By aiming to respond to at least 10 to 20 bids, individuals can establish milestones and benchmarks to track their progress. While these numbers serve as general guidelines, they provide valuable direction and mental support, helping individuals navigate the complexities of the contracting process.

Derek encourages reframing perceived losses as learning opportunities, shifting the focus from defeat to growth and development. By adopting this mindset, individuals can approach each bid with a sense of resilience and determination, knowing that every effort contributes to their journey of improvement.

Focus on The Deal, Not the Industry

In government contracting, the key is to assess bids based on their potential value and feasibility, rather than solely on the industry or sector they belong to.

Derek stresses the need for a specific approach to evaluating bidding opportunities. Contractors should consider factors such as geographic limitations, NAICS codes, and bid timelines to determine the best investment of their time and resources. He advocates for a structured decision-making process, where bids are evaluated against a set of criteria tailored to individual circumstances.

In Derek’s view, bid assessment is not about categorizing opportunities as inherently good or bad, but rather about subjective evaluation based on personal objectives and constraints. By understanding oneself and conducting a thorough analysis of each bid, contractors can make informed decisions about where to allocate their efforts.

SBA administrator in a conference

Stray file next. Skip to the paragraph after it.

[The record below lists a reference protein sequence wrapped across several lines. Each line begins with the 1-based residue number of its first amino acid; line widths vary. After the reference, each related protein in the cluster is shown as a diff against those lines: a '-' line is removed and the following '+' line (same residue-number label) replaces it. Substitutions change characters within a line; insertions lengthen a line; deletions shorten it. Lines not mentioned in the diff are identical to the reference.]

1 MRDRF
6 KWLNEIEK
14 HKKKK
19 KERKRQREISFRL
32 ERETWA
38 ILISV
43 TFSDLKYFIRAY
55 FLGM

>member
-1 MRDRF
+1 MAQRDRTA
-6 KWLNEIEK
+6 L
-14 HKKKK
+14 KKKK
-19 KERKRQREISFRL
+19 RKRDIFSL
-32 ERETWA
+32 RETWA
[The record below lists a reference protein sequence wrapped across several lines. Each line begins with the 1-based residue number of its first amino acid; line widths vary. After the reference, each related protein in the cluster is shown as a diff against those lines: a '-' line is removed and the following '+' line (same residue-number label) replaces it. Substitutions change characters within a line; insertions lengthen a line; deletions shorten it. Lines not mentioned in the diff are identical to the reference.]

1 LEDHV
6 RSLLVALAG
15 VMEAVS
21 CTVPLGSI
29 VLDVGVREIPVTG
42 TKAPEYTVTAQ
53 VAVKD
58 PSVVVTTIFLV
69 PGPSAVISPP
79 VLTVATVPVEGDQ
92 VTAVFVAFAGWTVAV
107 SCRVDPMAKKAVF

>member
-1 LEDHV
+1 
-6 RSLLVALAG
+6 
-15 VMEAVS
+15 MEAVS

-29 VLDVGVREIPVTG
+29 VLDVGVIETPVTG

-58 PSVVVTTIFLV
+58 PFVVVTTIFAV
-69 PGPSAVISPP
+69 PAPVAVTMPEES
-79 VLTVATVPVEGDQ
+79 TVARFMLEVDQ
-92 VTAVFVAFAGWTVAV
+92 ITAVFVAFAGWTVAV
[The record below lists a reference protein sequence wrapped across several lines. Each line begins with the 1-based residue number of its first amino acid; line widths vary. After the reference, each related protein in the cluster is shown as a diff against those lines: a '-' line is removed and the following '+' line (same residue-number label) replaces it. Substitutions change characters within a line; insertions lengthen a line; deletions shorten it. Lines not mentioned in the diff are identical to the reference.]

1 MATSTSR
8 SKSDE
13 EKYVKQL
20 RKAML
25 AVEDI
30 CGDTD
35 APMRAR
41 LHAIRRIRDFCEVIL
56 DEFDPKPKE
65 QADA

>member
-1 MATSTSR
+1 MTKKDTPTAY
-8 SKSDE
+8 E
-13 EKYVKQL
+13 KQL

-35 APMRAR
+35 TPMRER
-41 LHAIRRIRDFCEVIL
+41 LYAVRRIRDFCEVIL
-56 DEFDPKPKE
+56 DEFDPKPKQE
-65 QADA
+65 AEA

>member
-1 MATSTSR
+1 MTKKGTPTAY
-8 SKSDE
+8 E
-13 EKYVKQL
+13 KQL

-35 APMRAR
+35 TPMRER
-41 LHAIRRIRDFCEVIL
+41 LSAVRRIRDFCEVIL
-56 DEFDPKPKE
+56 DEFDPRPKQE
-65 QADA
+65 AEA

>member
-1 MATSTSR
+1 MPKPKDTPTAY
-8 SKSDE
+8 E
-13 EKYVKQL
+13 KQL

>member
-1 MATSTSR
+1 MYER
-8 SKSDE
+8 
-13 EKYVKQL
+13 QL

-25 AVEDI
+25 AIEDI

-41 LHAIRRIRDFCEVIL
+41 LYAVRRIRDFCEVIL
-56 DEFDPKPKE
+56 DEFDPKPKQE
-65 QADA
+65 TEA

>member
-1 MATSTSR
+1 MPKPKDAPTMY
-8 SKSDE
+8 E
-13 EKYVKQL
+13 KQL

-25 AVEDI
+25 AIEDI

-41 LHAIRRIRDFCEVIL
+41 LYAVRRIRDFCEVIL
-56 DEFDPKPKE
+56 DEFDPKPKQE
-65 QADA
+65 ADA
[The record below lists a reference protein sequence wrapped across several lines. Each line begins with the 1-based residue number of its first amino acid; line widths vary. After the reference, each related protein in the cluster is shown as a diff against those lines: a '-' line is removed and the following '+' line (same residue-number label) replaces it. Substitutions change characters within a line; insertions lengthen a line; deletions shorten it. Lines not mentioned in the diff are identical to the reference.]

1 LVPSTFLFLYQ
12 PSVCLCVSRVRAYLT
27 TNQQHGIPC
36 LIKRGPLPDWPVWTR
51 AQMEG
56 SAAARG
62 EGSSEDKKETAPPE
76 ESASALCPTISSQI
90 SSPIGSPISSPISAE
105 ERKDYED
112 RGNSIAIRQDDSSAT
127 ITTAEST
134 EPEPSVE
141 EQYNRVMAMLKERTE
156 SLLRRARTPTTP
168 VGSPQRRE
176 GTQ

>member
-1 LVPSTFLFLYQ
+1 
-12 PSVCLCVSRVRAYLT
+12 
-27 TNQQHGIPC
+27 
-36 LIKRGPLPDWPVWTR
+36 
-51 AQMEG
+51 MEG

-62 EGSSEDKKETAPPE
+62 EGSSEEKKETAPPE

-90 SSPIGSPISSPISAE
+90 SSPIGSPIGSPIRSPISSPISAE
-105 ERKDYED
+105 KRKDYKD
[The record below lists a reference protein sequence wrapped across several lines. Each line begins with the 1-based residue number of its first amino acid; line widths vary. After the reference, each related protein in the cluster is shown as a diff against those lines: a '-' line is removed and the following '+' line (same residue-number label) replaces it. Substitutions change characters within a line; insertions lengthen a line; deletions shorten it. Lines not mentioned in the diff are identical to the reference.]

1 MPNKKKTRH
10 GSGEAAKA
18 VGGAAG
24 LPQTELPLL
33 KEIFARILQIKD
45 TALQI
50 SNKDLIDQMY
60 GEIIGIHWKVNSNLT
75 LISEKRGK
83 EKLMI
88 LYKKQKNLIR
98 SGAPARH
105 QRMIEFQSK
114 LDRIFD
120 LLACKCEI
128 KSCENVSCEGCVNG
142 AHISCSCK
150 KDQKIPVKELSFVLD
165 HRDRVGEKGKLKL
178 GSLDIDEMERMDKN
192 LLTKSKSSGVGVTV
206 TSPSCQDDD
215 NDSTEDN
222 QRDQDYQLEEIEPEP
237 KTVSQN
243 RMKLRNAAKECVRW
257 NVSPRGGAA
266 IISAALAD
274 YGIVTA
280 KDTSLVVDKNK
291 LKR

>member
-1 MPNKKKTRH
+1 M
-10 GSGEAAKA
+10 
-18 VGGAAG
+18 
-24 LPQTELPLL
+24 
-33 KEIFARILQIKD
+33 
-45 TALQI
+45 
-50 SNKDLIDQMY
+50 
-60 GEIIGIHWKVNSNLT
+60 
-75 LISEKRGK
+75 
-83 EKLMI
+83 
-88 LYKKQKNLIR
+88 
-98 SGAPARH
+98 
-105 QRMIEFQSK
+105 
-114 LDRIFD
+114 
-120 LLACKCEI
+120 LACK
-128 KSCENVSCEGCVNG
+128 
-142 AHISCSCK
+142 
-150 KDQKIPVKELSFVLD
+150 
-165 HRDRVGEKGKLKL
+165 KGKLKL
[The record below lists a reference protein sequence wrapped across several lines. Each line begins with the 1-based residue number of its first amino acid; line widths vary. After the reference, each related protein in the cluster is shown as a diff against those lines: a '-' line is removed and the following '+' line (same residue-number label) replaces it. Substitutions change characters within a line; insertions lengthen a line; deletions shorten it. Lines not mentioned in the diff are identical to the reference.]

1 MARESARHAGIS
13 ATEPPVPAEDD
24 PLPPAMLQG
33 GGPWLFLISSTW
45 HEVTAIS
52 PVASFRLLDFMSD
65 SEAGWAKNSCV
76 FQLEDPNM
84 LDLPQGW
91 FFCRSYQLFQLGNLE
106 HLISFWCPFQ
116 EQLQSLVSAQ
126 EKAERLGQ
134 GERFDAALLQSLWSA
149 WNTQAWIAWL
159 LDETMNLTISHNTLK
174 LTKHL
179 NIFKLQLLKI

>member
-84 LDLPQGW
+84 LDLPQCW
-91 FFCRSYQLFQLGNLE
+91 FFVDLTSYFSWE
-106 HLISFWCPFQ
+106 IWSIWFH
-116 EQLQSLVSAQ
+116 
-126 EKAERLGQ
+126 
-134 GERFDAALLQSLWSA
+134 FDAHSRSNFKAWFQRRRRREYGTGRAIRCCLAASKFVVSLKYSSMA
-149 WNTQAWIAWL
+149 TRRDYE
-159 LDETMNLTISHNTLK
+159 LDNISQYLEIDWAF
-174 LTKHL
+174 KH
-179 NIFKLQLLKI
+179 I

Courtesy: SBA

“I can do this in 30 minutes, I can do this in 10 minutes, to determine if this worth investing any more of my time, that’s what excites me, that’s what I like to teach the students that I work with, having no experience particularly in specific thing, but they know that they can put together a winning team, they know that they can put together a winning proposal, and so they decided, we’re going to move forward with this one, it’s more about the deal than the industry,” said Derek.

The Vital Role of Requesting a Debrief

Derek puts significant emphasis on the importance of seeking debriefs, even after contract acquisition. Contrary to common belief, government contracting competitions often have fewer participants than imagined, with some attracting as few as one or two bids.

This reality highlights the value of leveraging every opportunity to learn and improve, regardless of the outcome.

“This is a very unique space where we can receive feedback on our proposals,” said Derek.

“Even if you’re just informed, “Hey, it wasn’t the lowest,” that at least informs you, “Hey, the proposal itself was great. I just have to take a look at pricing,” he added.

The process of soliciting and receiving feedback afterward can vary significantly depending on various factors, such as the size of the contract, the nature of the project, and the specific requirements outlined by the contracting agency.

In some cases, seeking feedback may involve a relatively informal process where contractors reach out to contracting officers or project managers to inquire about the strengths and weaknesses of their proposals. This type of feedback can provide valuable insights into areas for improvement and help contractors refine their approach for future opportunities.

“Whether it’s just feedback or if it’s something more formal than that, it seems to always be different in different magnitudes of contracts,” said Derek.

Why Assumptions Spell Trouble in the Workspace

Derek passionately highlights the detrimental impact of assumptions in the realm of government contracting. He noted that assuming the government only procures goods and services in a certain way can lead to missed opportunities for small businesses.

“Assumption is the killer in the space, it absolutely is the killer,” he said.

Many entrepreneurs write themselves off prematurely, believing they don’t stand a chance against established competitors or a perceived lack of opportunities.

Contrary to these assumptions, Derek asserts that the government contracting landscape offers ample room for success, especially for those who persist. He likens the journey to a marathon rather than a sprint, where each step forward, no matter how small, contributes to long-term progress.